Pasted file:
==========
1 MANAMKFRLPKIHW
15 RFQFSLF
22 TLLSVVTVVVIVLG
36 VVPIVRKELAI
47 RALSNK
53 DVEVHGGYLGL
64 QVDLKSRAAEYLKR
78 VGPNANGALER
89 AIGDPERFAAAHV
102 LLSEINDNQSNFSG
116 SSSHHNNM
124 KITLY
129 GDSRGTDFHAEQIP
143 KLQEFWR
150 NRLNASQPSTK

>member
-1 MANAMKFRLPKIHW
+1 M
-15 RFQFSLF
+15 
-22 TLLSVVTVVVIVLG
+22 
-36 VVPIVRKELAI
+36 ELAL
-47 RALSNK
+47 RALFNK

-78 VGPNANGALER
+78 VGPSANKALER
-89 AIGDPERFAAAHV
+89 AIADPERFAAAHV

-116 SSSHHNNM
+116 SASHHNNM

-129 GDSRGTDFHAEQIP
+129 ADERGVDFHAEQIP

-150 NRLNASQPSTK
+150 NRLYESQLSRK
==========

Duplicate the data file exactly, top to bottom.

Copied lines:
1 MANAMKFRLPKIHW
15 RFQFSLF
22 TLLSVVTVVVIVLG
36 VVPIVRKELAI
47 RALSNK
53 DVEVHGGYLGL
64 QVDLKSRAAEYLKR
78 VGPNANGALER
89 AIGDPERFAAAHV
102 LLSEINDNQSNFSG
116 SSSHHNNM
124 KITLY
129 GDSRGTDFHAEQIP
143 KLQEFWR
150 NRLNASQPSTK

>member
-1 MANAMKFRLPKIHW
+1 M
-15 RFQFSLF
+15 
-22 TLLSVVTVVVIVLG
+22 
-36 VVPIVRKELAI
+36 ELAL
-47 RALSNK
+47 RALFNK

-78 VGPNANGALER
+78 VGPSANKALER
-89 AIGDPERFAAAHV
+89 AIADPERFAAAHV

-116 SSSHHNNM
+116 SASHHNNM

-129 GDSRGTDFHAEQIP
+129 ADERGVDFHAEQIP

-150 NRLNASQPSTK
+150 NRLYESQLSRK